Spinning mill operators in the country have called on the government to enforce a mandatory condition, requiring the procurement of 70% of their total cotton yarn from domestic sources under back-to-back letters of credit, aiming to alleviate the current dollar crisis.
The Bangladesh Textile Mills Association (BTMA) conveyed this demand to the National Board of Revenue Chairman, Mr. Abu Hena Md Rahmatul Muneem, in a letter in December last year.
In the letter, the BTMA highlighted that utilizing local yarn in apparel production would result in a 65% value addition, as opposed to a 30% value addition when using imported yarn.
On the other hand, apparel exporters, however, find the BTMA’s demand unacceptable, arguing that local yarn lacks price competitiveness. The spinning millers’ association countered this, asserting that the price disparity between local and imported yarn is only 15-25 cents per kilogram, emphasizing Bangladesh’s reliance on imported cotton and other components for yarn production.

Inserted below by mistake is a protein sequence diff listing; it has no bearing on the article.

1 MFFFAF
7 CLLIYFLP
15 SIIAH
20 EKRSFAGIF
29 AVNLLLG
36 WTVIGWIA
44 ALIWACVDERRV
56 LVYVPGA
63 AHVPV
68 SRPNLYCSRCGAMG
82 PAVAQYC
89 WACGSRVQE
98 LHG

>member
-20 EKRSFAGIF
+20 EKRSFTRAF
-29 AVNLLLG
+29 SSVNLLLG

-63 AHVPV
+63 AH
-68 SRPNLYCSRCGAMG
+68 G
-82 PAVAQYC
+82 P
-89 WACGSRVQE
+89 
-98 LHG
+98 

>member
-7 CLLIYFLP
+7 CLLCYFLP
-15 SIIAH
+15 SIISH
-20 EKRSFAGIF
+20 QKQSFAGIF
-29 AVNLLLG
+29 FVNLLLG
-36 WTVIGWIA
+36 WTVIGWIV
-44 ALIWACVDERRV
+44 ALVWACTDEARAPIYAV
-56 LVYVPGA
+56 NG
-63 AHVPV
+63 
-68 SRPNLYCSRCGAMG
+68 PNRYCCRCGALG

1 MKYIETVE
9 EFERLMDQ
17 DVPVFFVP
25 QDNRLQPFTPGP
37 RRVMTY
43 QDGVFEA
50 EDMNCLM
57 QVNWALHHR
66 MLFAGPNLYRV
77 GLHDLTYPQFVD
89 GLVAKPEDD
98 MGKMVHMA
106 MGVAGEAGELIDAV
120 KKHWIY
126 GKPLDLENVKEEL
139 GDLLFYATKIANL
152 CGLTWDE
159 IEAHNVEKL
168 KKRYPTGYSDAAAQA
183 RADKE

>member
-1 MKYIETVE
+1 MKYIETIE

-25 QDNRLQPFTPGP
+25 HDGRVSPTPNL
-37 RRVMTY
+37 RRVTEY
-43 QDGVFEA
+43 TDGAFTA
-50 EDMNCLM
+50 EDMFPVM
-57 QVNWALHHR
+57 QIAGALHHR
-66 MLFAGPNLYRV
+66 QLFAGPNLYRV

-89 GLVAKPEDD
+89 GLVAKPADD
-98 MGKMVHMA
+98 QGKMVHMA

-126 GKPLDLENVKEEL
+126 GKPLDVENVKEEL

The BTMA argued that local spinners can supply export-standard carded and combed yarn in substantial quantities, capable of meeting 85% of the total demand of the export-oriented apparel industry.
Additionally, the spinning millers’ association urged the NBR to assess the import price of yarn’s compatibility with prices in other competitor countries before allowing the release of goods from ports. They proposed the installation of a yarn count testing machine at land ports and the recruitment of more trained manpower to prevent revenue loss.
Opposing the demand, garment manufacturers argue that although the price of local yarn exceeds the international market rate, they still procure it in significant quantities from the local market. They believe that without mandatory requirements, local spinners should enhance their quality and competitiveness to capture a larger market share.
Mr. Faruque Hassan, President of the Bangladesh Garment Manufacturers and Exporters Association, emphasized the challenges of making it compulsory for garment makers to buy 70% of yarn from local spinning mills in an open-market economy. He acknowledged the increased value addition in the readymade garment sector by using local yarn but emphasized the need for local spinners to be competitive, given the substantial price gaps between local and imported yarn in certain cases.